Formats: Windows & Mac VST & RTAS; Mac AU
Softube's Spring Reverb aims to provide an authentic spring reverb recreation that's so real it twangs when you kick it. Well, you can't actually kick a plug‑in but there's a Shake lever that does it for you — and it can be fully automated, should you need the effect of somebody kicking a guitar combo part‑way through a song! The usual wet/dry mic control resides on the left of the plug‑in window, while a matching knob to the right smoothly varies the sound between one, two and three springs. Two smaller knobs add bass and treble tone controls, while a further lever varies the tension of the modelled springs, which in turn changes the tonal quality of the sound, and also its decay time. The circuitry around the spring is modelled on a tube topography to add a little warmth and character to the sound but, as with a real spring, there's very little for the user to adjust.
Spring Reverb is by far the most authentic‑sounding spring emulation I've heard so far. Technically speaking, spring reverbs are pretty terrible, because the reverb decay always contains an element of spring twang, and in response to picked notes or drum transients, the twangs become quite pronounced. Artistically, though, the tonal vagaries of the spring reverb work brilliantly for electric guitar (and for some types of vocal part) and this emulation sounds wonderful when used in the right context. The only non‑realistic element is the spring decay, which slides gracefully into silence rather than the hum and noise of the real thing!
As you'd expect, the single‑spring emulation is the most obviously twangy, while the three‑spring variant is the smoothest. The tension control sounds most 'normal' near the centre, but the extreme settings are also very usable and, most of the time, little or no EQ is required. For recording those reverb‑heavy Peter Green‑style minor blues or just for a bit of real amp vibe added to a DI'd guitar, Spring Reverb is quite excellent. And the simulated 'kicking the amp' sound is scarily realistic!
Tube Delay takes an outwardly retro approach, but there's no mention of tape: in fact, the documentation suggests tube emulation combined with a digital delay. The plug‑in offers up to 1000ms delay, with the option to sync to the host DAW's tempo. Both the dry and delayed input signal paths have their own drive controls for setting the amount of tube distortion added, and these are brought together in a large Mix knob. Treble and bass EQ, modelled on a passive circuit, are also available. Separate knobs set the delay time and feedback.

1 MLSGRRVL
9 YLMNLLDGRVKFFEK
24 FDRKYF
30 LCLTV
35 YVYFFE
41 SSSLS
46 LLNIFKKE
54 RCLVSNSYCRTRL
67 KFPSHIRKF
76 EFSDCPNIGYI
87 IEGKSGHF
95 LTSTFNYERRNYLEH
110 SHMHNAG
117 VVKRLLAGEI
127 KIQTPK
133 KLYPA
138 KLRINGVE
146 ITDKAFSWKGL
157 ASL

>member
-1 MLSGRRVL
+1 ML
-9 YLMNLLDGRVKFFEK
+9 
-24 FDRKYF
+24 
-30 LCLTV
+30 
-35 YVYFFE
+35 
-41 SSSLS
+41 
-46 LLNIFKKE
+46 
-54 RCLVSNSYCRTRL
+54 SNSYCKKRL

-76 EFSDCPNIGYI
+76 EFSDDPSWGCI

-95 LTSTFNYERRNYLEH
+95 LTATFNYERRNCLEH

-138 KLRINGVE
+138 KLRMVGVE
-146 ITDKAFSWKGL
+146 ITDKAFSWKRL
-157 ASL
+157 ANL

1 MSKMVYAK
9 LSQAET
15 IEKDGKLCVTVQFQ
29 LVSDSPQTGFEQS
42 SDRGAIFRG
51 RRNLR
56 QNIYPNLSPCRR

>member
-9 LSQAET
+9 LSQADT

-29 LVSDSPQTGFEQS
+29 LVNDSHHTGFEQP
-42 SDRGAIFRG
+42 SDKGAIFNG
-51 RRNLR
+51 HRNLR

In action, the plug‑in produces a very usable and musically solid sound, which can get quite tape‑like if you roll off the bottom end from the output. Oddly, though, the tone controls work on the whole signal, not just the delays, so if you want to EQ the delay only, you need to patch the plug‑in into an aux send and set it to 100 percent wet. Using the drive control in moderation dirties up the sound quite effectively, though it can get a touch gritty if you lay it on too thickly.
One effect this plug‑in doesn't attempt to replicate is the slight pitch modulation many tape echo units exhibit due to worn parts or stretched tapes, but if you patch a standard chorus plug‑in directly before the delay and feed it from an aux send, you can get surprisingly close. The delay also sounds very 'real' when used in conjunction with the Spring Reverb plug‑in.
There are no fancy multi‑tap options here, but, as with the Spring Reverb, the end results somehow work. Even when you set the feedback control right on the edge of building up into feedback, the background mush created by the recirculating delays sounds exactly right. Maybe such vintage authenticity isn't for everyone, but if traditional guitar sounds are your thing, both these plug‑ins really deliver. Paul White
$99 each: Effect Bundle including both and Acoustic Feedback plug‑in $229.
Formats: Windows & Mac VST & RTAS; Mac AU
Audio Ease's Speakerphone was originally reviewed in the April 2008 issue of SOS (/sos/apr08/articles/speakerphone.htm). This year has seen a major upgrade to version 2. The preset browser is now separate from the interface, and Audio Ease have added a feature that lets you use your host's automation to recall snapshots of complete configurations with one parameter. These snapshots are stored in Pro Tools presets and also in your Session file, so that you aren't overwriting globally stored presets, which would be a problem when you re-opened the Session later.
Existing Speakerphone users will notice that the window has got bigger, and that Audio Ease now use pop‑up windows for tasks such as adjusting the EQ, to make the best of the space. The additional space is needed because there are now 20 more amps and cabinets, making 32 in total, each 'sampled' with four different mic positions as well as a host of different settings.